Advance voting turnout is high, which could be a bad sign for Trudeau’s Liberals

Voter turnout has seen a 29 percent larger turnout than numbers recorded at the same time during the 2015 federal election, says Elections Canada.

This article was published more than 1 year ago, information might not be accurate.

Roberto Wakerell-Cruz Montreal, QC

Advance voter turnout has seen a 29 percent larger turnout than numbers recorded at the same time during the 2015 federal election, says Elections Canada.

The figures show that roughly 4.7 million Canadians checked their ballots nationwide over the weekend. Only 3.6 million Canadians had cast their ballots during that same span over 2015’s federal election.

“More and more, Canadians are taking advantage of early voting opportunities to cast their ballots,” Chief Electoral Officer Stephane Perrault said in a news release. “I want to thank returning officers for their careful planning and the thousands of election workers who made that possible.”

With advance voter turnout being as high as it is, we can still only speculate as to if overall voter turnout will surpass the 2015’s numbers.

The 2015 election saw more people head to the poll booths than the six prior elections with voter turnout rising sharply in 2015 to 68.5 percent of eligible voters, the highest turnout since 1993.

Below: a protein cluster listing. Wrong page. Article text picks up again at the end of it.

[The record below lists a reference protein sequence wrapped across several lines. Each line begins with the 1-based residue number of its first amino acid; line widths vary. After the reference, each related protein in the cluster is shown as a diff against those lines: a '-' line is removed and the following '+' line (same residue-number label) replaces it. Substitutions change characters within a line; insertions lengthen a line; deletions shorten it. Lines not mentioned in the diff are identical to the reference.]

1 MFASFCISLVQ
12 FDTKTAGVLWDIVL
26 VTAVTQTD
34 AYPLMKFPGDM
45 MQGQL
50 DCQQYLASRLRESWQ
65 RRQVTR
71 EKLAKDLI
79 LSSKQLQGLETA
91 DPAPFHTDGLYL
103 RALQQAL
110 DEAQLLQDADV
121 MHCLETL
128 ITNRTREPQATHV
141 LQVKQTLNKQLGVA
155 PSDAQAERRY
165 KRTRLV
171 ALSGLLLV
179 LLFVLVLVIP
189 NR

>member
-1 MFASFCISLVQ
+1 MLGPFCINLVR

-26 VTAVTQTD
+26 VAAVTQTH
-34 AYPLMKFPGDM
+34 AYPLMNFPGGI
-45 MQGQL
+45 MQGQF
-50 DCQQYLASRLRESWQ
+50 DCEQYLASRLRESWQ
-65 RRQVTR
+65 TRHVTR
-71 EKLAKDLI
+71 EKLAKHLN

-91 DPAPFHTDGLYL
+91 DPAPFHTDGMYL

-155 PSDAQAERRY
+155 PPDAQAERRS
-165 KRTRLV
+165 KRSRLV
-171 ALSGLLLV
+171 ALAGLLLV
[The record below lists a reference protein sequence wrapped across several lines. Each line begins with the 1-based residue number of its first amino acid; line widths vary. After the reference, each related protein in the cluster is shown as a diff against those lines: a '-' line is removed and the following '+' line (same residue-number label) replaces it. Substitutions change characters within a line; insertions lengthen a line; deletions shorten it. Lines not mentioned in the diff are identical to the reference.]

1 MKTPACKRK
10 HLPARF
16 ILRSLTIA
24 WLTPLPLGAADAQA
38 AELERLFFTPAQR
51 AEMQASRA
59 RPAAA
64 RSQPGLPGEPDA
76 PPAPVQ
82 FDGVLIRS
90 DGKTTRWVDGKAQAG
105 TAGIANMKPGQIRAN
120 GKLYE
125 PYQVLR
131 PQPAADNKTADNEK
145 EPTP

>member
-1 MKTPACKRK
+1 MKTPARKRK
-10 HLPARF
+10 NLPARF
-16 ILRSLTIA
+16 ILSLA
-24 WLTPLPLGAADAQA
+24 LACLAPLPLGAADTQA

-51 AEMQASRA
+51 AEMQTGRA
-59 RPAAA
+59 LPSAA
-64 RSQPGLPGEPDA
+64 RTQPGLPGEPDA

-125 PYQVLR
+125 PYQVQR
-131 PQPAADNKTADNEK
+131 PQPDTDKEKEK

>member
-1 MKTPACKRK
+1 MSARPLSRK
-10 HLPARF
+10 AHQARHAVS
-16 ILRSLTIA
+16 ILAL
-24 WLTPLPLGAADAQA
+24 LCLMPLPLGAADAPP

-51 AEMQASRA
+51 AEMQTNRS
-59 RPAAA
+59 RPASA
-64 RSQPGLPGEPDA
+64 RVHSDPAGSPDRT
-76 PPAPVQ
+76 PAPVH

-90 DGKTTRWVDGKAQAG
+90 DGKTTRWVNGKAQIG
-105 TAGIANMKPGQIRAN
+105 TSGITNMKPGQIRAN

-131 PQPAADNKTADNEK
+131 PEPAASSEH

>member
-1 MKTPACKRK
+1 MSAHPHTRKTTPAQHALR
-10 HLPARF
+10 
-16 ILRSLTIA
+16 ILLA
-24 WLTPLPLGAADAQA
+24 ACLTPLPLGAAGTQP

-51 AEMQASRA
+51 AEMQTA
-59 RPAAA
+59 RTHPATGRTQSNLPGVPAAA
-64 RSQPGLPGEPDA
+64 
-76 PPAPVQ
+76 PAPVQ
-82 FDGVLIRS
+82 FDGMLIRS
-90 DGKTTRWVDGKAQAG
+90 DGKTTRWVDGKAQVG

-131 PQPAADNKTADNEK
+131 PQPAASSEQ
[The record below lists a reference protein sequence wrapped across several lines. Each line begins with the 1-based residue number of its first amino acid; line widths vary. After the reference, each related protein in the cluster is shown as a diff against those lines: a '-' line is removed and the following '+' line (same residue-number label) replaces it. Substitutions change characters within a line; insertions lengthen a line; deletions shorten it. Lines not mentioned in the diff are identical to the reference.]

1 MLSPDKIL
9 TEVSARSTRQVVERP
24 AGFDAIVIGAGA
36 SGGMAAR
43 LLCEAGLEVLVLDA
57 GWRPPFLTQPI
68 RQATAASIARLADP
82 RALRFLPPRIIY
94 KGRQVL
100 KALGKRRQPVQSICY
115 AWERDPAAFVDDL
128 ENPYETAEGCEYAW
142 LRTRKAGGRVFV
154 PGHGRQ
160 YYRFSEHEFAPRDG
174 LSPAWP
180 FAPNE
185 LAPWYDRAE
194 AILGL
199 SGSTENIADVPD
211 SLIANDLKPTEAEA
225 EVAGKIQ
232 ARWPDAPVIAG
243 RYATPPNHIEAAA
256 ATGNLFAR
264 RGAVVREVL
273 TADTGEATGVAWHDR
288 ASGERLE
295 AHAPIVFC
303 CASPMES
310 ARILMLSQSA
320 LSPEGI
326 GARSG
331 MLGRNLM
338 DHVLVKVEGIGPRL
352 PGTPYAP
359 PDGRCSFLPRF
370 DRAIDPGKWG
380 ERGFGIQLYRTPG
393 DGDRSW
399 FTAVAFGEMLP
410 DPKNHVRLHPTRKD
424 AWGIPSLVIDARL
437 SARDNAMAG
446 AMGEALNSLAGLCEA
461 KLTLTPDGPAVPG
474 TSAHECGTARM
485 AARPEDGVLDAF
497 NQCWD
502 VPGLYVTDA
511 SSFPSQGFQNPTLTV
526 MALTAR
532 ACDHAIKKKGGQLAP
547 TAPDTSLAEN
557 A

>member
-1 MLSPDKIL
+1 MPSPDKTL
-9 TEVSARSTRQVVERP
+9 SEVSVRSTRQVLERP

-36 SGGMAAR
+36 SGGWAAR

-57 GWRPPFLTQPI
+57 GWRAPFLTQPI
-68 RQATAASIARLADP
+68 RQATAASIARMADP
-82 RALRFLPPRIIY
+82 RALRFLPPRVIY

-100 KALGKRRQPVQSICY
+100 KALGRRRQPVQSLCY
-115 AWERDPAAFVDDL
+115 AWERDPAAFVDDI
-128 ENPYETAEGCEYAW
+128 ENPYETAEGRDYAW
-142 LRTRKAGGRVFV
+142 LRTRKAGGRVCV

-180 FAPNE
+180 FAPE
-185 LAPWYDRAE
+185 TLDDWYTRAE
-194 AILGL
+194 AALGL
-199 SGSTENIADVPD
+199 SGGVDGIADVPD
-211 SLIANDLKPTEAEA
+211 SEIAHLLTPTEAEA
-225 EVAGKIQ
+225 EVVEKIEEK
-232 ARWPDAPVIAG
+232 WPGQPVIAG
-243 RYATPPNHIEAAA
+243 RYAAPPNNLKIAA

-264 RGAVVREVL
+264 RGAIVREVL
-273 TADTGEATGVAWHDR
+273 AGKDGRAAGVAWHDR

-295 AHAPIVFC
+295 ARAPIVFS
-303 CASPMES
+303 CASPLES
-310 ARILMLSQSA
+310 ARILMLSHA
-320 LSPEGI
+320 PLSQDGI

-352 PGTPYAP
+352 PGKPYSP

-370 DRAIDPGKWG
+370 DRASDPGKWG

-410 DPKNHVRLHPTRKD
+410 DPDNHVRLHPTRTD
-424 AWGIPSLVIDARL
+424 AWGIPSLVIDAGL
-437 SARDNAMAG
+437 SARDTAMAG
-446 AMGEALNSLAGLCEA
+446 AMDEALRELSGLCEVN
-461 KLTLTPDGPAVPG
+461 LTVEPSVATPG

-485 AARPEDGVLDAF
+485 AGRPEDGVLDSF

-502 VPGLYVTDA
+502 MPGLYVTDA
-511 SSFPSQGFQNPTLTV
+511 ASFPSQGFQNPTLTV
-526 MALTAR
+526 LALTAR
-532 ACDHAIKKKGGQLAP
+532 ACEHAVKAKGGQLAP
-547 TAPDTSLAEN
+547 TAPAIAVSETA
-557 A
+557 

This time around, high voter turnout could be seen as a sign of potential trouble for the incumbent Trudeau government, though.

Take for example the last three provincial elections in Ontario. During the 2011 Ontarian election, fewer than half of all eligible Ontarians cast their ballots and the incumbent Liberals returned to power. Voter turnout again was low in 2014, as Liberals stayed in office, this time with Wynne as their leader.

When 2018 rolled around, voter turnout was at its highest in nearly 20 years, resulting in Liberal defeat and a Conservative majority government in the province.

Since Canadian Confederation, governing parties get re-elected at the federal level more frequently when voter turnout is at its lowest. Previous elections show that nearly two-thirds of cases abide by this pattern, and according to The Globe and Mail, voter turnout drops by 0.8 percent when voters return a federal government to power.

“In the nine elections with drops in turnout of 5 percent or more, the government was re-elected six times. And in only two of the elections since 1926 with a drop in turnout did the incumbent government not come out victorious.”

Though not a rule that is set in stone, history indicates that high voter turnout is a problem worth worrying about for sitting governments, and high advanced numbers could be an indicator that power could change hands in next week’s election.

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Roberto Wakerell-Cruz
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